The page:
(For mature audiences)
(This version isn’t finalized. All writings are from its origin and unedited.)
The cop carries an expression of drowning confusion, attempting to piece together what’s going on, no doubt. He’s completely clueless about what’s going on and a fraction of me feels bad for him, but he should’ve known better than to cheat Quinntella. I sidestep left, giving him the resolution he evidently desires so badly. He watches me, with his face pretty much busted open. He can’t move anything except for his eyes, meaning I don’t know my own strength. Aaron Harris notices the duffle bag hanging off of my shoulder.
This bag is the reason I came up with this almost suicidal plan to sneak into a police station. A brief startle befalls me, as Quinn strikes the bat on the cop’s face in quick successions. I close my eyes, then turn away, before reopening them and spotting the black truck. The fleshing sounds colliding with the baseball bat can continually be heard like rain in a storm. The pounding begins transforming to a sickness within the deepest corner of my stomach. Quinn’s slight huffs can be heard behind me, as I take the key from Trane, or Jameson, while she whacks away.
I hear Trane speak, “We should go before those bikers catch up to us.”
We did a biker gang what they believe to be a favor by tipping them off that there was five hundred thousand dollars here in evidence; which I didn’t lie. Unfortunately, I had to neglect mentioning that we’d be the ones picking it up before they could. The pounding of mush stops, followed by a sniffle and quick sigh from Quinntella. She’s probably upset that we weren’t the ones shooting our way through the station, but at least she got to kill someone today. Some “one” actually being an accomplishment from her usual efforts of trying to keep a high daily average.
Harris wasn’t kidding when he said that people were in fear of her and even that was a huge understatement. Anybody can end up dead around her and I’ve been around long enough to see it for myself. Getting Trane to pose as a cop and myself sneaking in, handing over three million dollars, wouldn’t have spewed from her lips. She made a deal with a powerful man and left us no choice other than getting back the deposit box. I reach the truck, climbing into the back seat and waiting for the others to get in. Quinn’s voice begins mumbling its way into my eardrums from outside the car, becoming louder when she opens the door.
I listen to the tail end of her commands, “-leave the rest to these chumps. We got other shit to do.”
She climbs in back with me then Trane and Brandon occupy the front. Quinn slides the recently painted burgundy bat down between our feet, continually holding the grip on it. I toss the bag over my shoulder into the trunk, and take to staring at her as we take off, once again. After any job or deal, she’s always looking out at whatever she sees out there; regardless of how fast the maniac Brandon is maneuvering behind the wheel, we leave with a moment of peace in her.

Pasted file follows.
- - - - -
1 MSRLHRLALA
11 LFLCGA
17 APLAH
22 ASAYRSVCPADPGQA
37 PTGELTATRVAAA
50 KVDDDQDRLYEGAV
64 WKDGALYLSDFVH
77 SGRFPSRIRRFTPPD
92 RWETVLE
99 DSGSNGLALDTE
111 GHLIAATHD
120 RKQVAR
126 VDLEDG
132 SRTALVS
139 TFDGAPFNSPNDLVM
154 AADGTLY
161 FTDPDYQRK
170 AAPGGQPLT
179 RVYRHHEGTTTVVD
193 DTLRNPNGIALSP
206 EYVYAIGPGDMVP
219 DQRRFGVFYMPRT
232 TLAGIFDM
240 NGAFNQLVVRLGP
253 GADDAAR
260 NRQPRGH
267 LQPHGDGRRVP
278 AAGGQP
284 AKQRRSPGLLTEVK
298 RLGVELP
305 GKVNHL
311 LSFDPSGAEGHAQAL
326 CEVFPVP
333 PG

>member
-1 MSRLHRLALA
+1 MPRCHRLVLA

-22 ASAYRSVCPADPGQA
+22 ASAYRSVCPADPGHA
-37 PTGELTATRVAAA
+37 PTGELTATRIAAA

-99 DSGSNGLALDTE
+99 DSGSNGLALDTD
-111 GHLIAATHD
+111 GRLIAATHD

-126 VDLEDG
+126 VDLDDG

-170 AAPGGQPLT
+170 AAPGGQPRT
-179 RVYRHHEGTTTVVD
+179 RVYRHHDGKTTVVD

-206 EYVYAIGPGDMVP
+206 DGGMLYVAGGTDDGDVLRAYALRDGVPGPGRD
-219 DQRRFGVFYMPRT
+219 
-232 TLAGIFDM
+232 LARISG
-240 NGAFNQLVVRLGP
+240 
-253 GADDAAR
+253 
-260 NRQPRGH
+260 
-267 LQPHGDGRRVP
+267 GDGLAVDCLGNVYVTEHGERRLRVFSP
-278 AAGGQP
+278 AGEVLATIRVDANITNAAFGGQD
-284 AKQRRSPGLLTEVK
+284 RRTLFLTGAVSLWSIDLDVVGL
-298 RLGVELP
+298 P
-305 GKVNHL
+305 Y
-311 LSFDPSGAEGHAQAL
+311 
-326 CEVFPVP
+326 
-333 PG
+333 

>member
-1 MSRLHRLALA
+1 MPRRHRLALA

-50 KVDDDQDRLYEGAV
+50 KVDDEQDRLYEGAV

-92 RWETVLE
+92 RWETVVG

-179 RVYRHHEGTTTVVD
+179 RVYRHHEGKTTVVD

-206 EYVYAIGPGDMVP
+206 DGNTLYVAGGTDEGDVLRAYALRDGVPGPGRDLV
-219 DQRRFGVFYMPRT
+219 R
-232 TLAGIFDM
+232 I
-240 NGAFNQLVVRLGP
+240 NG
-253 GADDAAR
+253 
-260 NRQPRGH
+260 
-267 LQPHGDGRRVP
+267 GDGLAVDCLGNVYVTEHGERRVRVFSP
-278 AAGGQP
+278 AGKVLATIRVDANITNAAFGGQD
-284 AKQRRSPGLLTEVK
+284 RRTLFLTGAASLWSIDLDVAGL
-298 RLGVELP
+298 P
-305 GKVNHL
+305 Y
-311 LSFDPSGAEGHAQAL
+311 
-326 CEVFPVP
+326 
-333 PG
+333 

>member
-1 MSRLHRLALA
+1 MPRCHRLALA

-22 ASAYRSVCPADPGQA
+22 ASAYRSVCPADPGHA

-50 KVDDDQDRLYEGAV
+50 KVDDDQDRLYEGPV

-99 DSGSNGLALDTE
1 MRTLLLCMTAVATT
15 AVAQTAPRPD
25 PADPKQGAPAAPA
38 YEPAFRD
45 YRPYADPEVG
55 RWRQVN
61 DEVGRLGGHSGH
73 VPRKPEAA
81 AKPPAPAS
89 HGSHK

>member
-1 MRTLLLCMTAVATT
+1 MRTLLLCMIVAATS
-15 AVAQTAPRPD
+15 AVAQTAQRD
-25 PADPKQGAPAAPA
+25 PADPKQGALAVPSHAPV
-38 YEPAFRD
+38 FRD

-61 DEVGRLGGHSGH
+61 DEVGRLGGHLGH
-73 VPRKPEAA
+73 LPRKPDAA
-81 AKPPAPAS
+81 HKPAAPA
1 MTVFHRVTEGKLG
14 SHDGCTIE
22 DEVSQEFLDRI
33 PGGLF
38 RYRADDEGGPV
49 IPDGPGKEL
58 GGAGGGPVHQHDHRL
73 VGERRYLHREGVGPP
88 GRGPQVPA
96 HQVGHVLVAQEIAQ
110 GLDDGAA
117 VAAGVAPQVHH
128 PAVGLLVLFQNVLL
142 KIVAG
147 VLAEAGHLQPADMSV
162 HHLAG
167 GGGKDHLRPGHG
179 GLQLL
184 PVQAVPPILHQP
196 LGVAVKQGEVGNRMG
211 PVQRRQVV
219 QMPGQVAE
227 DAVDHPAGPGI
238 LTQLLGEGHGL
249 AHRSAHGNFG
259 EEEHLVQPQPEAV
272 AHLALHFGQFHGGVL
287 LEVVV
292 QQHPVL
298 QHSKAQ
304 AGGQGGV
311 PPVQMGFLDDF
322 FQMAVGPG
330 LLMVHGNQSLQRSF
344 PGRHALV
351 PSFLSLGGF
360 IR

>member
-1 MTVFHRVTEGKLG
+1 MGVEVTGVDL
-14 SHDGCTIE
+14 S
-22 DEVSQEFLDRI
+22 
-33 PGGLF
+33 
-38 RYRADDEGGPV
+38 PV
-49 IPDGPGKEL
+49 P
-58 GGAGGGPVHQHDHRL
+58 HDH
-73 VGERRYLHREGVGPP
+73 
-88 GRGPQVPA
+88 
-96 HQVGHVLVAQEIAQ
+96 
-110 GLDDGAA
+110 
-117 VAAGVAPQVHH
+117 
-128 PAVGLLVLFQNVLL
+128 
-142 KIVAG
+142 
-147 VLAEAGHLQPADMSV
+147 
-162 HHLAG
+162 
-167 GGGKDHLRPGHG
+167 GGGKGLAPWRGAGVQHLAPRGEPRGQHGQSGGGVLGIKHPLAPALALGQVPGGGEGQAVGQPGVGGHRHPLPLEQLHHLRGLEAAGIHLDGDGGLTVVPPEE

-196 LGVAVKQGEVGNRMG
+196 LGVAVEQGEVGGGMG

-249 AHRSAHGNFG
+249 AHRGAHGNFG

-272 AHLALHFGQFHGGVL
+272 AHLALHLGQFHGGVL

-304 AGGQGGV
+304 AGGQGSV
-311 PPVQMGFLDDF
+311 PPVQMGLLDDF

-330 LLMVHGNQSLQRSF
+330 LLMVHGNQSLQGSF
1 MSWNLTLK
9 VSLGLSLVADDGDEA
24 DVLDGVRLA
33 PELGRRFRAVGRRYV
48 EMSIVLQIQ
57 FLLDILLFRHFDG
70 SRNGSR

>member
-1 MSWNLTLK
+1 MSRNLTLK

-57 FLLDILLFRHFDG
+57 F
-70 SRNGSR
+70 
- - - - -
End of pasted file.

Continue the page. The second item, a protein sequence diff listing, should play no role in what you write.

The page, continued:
Her moments always spring over to me, bringing about a glimmer of hope for the future I want yet don’t truly believe she’ll have. Not wanting to seem awkward or weird, I disengage my eye contact and watch the road. After not too long of bobbing through traffic, we join the herd in normal driving. The greedy cop didn’t deserve the death he got, though he was the only one who knew what vehicle we’d get away in. As Quinn’s right-hand, I try to eliminate the need to have many loose ends lying around, finding it beyond impossible.
Anything and everything she does is like a brand to her, which is why she refuses to wear a mask or hood on any endeavor. If no one knows Quinntella Wallace did it, how would she gain the infamy she wants oh so badly? It just wouldn’t happen; she would be an average woman with average things, living an average life, like everyone else. Having three and a half million isn’t going to satisfy Quinn, because she’s loaded with enough stolen money, including drugs to make more, as it is. Frequently, I find myself asking why she does what she does; the sequel to that one being, why do I tag alongside her like a lost puppy.
Quinn snatches my attention, “Jordan?”
I snap my head over at her, as if I were thinking out loud, “What?”
“I’ll be better when we hand this box over to Bruno and be done with this.”
Despite us once being childhood friends, there’s not much that we talk about in front of other people. We met when we were fourteen, and I’ve had an unhealthy love for her, ever since. Seeing her for the first time was an immediate infatuation that couldn’t be resisted. Out of the thirteen years since we’ve met, only four of those were spent together; two years from fourteen until sixteen and two years from twenty-five until now. We leave Lower Manhattan and hit a safe house Quinn frequents in a shitty project of Brownsville.
We all exit out front of the thirty story block and grab bags as Trane comments, “I fuckin’ hate comin’ down here.”
No one acknowledges his comment, as we unload the trunk. I grab the two for myself and walk the long concrete path past a small playground that some gang is hanging around. Members of the same gang are hanging on the other side as well, barbecuing as if it’s a bright sunny day. They don’t tend to bother anybody unless their walking without purpose, begging to be bothered. Everyone knows Quinntella Wallace and that even looking at her wrong can end lives so they don’t bother us.
We follow a thumping sound of music into the tall, under-kept structure. There are two things anybody can always depend on in this place which are loud music and gunshots to crash the party. We enter to even louder music and some people chatting in the tiny lobby, but not quite the central system of it all. Our appearance would likely shut a function down, just like these people are somewhat doing now. The parties are always on the fifteenth floor, which in my opinion, is the nastiest floor to live on.